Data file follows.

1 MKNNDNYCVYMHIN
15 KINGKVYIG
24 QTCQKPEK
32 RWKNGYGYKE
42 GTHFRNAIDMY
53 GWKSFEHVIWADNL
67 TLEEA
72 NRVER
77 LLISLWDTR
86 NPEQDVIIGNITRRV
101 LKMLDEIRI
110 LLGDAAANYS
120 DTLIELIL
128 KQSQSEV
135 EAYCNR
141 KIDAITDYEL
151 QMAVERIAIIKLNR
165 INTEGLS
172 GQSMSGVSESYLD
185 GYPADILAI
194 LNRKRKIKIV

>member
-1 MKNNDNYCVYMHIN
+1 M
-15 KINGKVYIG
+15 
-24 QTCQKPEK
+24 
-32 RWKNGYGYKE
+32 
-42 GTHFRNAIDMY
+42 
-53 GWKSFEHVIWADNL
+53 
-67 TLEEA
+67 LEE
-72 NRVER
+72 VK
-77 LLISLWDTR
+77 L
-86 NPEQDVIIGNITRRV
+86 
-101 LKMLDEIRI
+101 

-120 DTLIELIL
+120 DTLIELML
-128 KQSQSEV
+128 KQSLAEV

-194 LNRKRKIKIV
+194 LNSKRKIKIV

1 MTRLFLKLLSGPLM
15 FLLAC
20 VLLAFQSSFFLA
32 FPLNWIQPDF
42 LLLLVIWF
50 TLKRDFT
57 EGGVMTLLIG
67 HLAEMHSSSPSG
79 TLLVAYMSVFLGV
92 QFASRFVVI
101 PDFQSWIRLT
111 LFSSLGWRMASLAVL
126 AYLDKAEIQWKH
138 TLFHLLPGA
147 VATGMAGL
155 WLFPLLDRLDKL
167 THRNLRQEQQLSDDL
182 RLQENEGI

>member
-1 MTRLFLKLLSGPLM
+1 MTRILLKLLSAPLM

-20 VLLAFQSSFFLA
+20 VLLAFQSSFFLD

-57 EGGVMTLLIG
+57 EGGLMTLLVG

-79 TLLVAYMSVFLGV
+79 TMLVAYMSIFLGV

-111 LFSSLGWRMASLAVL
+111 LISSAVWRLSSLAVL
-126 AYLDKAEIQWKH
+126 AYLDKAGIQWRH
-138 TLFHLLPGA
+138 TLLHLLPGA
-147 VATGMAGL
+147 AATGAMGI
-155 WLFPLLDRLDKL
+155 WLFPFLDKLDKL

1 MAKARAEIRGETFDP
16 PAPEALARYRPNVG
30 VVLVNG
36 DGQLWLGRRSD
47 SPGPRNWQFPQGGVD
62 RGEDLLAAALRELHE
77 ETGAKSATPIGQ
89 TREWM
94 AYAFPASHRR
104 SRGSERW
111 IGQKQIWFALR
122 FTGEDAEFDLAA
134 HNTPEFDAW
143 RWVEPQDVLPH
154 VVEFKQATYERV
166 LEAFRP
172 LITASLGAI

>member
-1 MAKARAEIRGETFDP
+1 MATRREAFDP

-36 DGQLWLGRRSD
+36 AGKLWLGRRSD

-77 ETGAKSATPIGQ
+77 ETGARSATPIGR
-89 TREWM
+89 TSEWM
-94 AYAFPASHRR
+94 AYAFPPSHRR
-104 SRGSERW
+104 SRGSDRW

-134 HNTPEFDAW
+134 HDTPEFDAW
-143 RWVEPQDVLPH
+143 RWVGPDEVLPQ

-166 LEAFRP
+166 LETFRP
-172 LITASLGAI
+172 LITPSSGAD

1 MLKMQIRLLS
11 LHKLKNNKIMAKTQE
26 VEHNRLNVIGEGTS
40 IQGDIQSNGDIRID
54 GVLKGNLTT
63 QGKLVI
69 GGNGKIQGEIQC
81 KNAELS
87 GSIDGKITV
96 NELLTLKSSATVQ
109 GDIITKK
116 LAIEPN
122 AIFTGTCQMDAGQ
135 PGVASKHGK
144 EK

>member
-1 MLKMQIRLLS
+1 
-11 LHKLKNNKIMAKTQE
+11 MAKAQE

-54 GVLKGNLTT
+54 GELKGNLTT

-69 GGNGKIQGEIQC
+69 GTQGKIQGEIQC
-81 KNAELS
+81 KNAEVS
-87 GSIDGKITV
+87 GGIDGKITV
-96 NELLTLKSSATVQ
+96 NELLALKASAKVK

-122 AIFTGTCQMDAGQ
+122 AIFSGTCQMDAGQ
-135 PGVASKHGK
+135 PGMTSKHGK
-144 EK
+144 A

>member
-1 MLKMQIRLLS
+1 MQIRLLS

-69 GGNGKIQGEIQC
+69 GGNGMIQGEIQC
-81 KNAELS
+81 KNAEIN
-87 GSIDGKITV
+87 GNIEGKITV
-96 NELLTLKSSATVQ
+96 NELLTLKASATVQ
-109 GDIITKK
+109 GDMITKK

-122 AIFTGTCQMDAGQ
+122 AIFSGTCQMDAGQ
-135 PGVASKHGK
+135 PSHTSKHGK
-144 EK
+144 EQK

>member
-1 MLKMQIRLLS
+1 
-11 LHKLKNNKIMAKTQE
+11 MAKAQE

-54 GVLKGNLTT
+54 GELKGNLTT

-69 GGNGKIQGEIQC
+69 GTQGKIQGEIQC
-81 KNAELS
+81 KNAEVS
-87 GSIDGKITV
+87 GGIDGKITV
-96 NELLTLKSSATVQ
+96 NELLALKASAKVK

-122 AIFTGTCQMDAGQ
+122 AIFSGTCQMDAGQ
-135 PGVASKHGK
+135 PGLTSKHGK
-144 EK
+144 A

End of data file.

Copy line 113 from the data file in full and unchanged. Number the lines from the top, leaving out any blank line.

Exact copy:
+89 TSEWM